This means that just about everyone who wants this feature is going to have to wait weeks or months to get it, because Google just announced the new version of this operating system last week, and it isn’t widely available yet.
Upgrading a smartphone doesn’t work the same as upgrading a PC. When Google finishes work on this OS in the coming weeks, it will give it to device makers, who will then modify it for each of their models before distributing it to users.
More about Adobe Flash Player 10.1
In past years, Adobe has tried to get Flash support onto smartphones with scaled down versions, but not anymore. The full version of Flash Player 10.1 will be for desktops running Windows or Mac OS X, as well as for the Android OS and eventually other smartphone operating systems.
It is going to support sites that use Flash for navigation, as well as Flash video.
The software will take advantage of the capabilities of the devices it is running on, from multi-touch screens to Graphics Processing Units.
More about Android OS 2.2
In addition to the Adobe Flash Player, the next version of Google’s mobile operating system will be the first to include tethering and portable hotspot software.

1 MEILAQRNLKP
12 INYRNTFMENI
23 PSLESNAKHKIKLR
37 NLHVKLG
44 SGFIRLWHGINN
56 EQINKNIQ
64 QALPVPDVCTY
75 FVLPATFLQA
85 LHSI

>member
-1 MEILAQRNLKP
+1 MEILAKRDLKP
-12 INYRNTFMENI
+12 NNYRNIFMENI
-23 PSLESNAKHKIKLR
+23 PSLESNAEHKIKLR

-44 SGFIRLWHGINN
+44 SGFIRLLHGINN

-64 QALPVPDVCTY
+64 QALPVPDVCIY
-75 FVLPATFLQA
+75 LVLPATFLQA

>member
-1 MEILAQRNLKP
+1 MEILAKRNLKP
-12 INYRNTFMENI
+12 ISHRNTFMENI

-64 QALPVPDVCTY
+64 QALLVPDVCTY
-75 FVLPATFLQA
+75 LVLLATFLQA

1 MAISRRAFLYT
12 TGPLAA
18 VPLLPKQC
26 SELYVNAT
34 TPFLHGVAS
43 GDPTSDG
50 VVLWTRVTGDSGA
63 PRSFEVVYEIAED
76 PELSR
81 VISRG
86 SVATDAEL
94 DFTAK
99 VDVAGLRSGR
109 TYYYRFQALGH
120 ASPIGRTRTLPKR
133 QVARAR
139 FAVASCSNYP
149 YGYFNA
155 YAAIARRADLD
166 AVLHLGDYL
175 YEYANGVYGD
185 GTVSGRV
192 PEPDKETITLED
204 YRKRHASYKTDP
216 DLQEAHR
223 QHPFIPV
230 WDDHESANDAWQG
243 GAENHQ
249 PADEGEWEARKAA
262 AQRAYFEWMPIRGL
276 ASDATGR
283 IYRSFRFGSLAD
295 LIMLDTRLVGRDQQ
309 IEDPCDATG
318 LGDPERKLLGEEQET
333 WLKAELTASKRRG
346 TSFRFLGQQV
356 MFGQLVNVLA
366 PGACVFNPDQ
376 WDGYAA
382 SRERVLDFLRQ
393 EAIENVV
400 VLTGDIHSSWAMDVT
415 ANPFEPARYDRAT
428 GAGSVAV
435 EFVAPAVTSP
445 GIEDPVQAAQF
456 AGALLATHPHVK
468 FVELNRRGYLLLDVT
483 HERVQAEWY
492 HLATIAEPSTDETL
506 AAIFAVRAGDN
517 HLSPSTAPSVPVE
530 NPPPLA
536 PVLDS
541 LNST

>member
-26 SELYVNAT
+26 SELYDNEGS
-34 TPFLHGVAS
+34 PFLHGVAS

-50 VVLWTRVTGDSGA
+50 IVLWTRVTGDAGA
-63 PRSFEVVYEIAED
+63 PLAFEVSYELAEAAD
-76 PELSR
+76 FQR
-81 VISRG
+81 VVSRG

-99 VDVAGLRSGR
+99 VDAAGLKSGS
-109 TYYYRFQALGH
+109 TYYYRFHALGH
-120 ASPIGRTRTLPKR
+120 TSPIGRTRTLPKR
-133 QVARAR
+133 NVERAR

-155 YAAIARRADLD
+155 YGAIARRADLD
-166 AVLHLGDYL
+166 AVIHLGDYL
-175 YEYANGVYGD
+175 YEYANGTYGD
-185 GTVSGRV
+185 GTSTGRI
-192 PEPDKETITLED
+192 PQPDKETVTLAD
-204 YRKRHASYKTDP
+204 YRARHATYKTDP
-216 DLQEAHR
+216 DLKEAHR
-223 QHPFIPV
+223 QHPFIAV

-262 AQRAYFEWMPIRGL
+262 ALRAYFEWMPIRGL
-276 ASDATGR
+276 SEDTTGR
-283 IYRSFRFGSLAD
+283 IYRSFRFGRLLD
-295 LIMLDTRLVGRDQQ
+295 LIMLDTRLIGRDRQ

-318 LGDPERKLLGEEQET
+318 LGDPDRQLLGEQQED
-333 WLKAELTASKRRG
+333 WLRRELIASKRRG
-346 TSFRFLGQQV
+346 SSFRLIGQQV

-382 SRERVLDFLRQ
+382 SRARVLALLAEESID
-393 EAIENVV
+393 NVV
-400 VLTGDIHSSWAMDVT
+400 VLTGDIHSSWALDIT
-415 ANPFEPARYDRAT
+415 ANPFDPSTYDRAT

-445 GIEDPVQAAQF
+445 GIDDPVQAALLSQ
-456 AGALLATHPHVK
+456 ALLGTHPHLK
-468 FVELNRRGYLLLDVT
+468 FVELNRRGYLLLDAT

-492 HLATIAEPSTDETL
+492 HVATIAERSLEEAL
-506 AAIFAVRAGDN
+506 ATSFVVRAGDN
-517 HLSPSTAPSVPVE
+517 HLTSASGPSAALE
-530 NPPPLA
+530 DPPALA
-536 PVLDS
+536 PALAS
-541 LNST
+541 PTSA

Android OS 2.2 also contains a number of other small enhancements, but none of the changes will significantly change the platform.
For example, it will run third-party apps faster, and allow users to install software on a removable memory card.
Flash was created as a way to bring advanced multimedia features to the Web. Many popular websites use it for navigation, and most streaming video services do too. Without it, these sites and services are inaccessible to smartphone users.
Last year, Adobe promised that Flash would be available for phones running Google’s Android and Palm’s webOS in the first half of this year. This week, the head of Adobe said that this will now happen in the second half of the year.
Hoping for Flash on my smartphone has started to feel like chasing a rainbow. It can seem tantalizingly close but it moves away every time I think I’m getting close to it.
To be honest, I truly expect Adobe CEO Shantanu Narayen to tell us this fall that a mobile version of Flash will be out in early 2011. And then late 2011. And then 2012…
Just to be clear, I don’t think Adobe’s engineers on this project are dumb as rocks — they just have a nearly impossible challenge. Flash is a very complicated technology, and getting it to run well on the limited resources of a smartphone is very hard. It requires a fast processor and large amounts of RAM.
I suspect that what’s going to happen is that Adobe is going to have to wait for hardware to catch up to its software. Smartphones with 1 GHz processors are becoming increasingly common, and the amount of RAM has been creeping up. At some point, engineers are going to be able to end their fruitless efforts to get Flash to run well on a 400 MHz processor with 128 MB of RAM, and release a version for phones running 1.6 GHz processors with 1 GB of RAM.
Of course, it’s possible that by the time that happens, HTML5 will make the entire process moot. This emerging standard will do most of what Flash can do, hopefully with less resources.]]>